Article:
What a week!

Disgusting accusations, growling, shouting, standover tactics by the PM re floor-crossing, dogged insistence on keeping ‘national cabinet’ minutes and alleged rape response secret, guest workers exploitation revealed. Truly, this all happened.

Revolting and humiliating. The Jenkins Review heard that thirty-three percent of women in Parliament House experienced some form of sexual harassment. 

Aspiring male politicians who thought nothing of, in one case, picking you up, kissing you on the lips, lifting you up, touching you, pats on the bottom, comments about appearance, you know, the usual … the culture allowed it.

The review was handed to the Parliament on Tuesday recommending a significant overhaul of Federal Parliament’s toxic workplace culture. Commissioner Kate Jenkins says a new code of conduct is needed that prohibits bullying, sexual harassment, sexual assault, and workplace discrimination. Just like any other workplace really.

Here’s the kicker – The PM said he was not surprised by the findings. In other words, he knew what was going on and chose to cover it up rather than fix it.

Of course he would know about such things having just berated Liberal MP Bridget Archer who dared to vote differently from the other Liberals though such freedoms are said to be the cornerstone of the party.

Let’s hope the review doesn’t follow the usual gathering dust path.

Christian Porter steps down rather than face the music, bemoaning the harshness of politics.  He will be remembered for dishing out plenty of harshness of his own, think Bernard Collaery suffering endless secret court action for revealing illegal government bugging of Timor Leste. The prosecution has cost taxpayers nearly $4 million so far and for what end? It’s also costing Collaery his livelihood and much more.

Porter was the social services minister who dreamt up ‘robodebt’. That too was harsh and unlawful and it cost the public purse $1 billion. We have Porter to thank for abolishing the Family Court too.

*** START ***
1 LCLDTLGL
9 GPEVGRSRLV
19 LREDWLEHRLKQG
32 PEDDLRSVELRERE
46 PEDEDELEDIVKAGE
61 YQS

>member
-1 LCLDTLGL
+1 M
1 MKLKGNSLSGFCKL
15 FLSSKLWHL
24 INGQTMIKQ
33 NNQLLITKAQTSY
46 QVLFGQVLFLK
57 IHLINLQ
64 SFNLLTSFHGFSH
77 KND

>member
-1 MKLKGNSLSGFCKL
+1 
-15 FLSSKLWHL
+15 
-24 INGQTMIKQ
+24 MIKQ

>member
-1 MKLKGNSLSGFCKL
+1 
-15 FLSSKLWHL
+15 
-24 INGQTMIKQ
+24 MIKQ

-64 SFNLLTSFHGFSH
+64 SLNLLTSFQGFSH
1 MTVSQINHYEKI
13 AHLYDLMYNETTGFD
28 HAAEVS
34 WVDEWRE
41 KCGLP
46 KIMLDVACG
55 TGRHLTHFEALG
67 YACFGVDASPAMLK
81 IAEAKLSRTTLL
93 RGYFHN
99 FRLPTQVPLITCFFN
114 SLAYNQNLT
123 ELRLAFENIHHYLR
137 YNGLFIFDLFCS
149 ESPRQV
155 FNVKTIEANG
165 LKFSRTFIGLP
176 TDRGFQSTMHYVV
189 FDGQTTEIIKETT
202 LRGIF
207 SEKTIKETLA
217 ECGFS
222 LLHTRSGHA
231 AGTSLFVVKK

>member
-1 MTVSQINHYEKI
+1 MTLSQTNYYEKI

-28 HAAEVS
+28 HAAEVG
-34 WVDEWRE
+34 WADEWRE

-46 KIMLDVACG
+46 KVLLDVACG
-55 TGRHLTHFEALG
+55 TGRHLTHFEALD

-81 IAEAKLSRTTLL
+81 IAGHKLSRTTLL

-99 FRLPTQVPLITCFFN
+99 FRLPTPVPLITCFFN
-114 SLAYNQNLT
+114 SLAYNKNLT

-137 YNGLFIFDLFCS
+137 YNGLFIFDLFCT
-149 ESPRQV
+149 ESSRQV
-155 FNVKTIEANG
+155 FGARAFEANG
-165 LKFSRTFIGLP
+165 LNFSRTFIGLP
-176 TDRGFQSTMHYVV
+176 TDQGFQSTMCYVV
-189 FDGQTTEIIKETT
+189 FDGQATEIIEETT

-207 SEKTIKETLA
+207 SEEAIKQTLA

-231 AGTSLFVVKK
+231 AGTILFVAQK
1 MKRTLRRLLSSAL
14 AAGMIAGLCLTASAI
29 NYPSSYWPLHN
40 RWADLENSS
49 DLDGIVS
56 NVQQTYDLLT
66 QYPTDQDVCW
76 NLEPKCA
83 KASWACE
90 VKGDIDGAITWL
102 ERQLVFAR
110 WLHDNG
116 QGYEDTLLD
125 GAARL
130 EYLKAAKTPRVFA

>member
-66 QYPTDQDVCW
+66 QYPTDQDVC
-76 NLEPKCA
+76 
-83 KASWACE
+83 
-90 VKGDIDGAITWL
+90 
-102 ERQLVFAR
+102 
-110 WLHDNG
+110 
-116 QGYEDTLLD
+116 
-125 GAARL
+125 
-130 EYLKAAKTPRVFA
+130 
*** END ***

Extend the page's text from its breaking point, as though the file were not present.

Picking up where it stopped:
Cross-trading of the worst kind. This week a deal was done with Labor in order to stifle criticism of government by charity NGOs. This takes the cake. Charities are now forced to reveal their donors over $250k – half the current threshold – in return for the government dropping its ‘show-your-ID-before-voting’ bill that polling presumably showed would advantage the conservatives because many would be discouraged from voting because of lack of adequate ID. It certainly wasn’t addressing a problem of people voting more than once – those numbers are extremely low – 0.12% and, of these ~80% were AEC staff errors. The Trump-led Republican Party was apparently the source of this idea.

Why does the govt want to know who is donating to what advocacy group, retrospectively? Charity legislation allows government to take away charity status and access to tax-deductibility if a charity’s advocacy is ‘partisan’ and presumably the evidence of who is donating matters in determining this. It will both stifle criticism and discourage donations so there’s a lot to lose.

In SA Attorney-General was suspended by the Parliament for deliberately misleading the house and telling untruths. Quite a bit of that goes on at the Federal level too but oddly, the sanctions, again, seem to apply mainly to women.

Rebecca Huntley’s report in The Monthly, exposes the fossil-fuel industry’s grip on Australian hearts and minds and tells us subsidies to these climate-damaging industries have cost state, territory and federal governments $1.3 billion over the past financial year – a fact that surprised most people she talked with.

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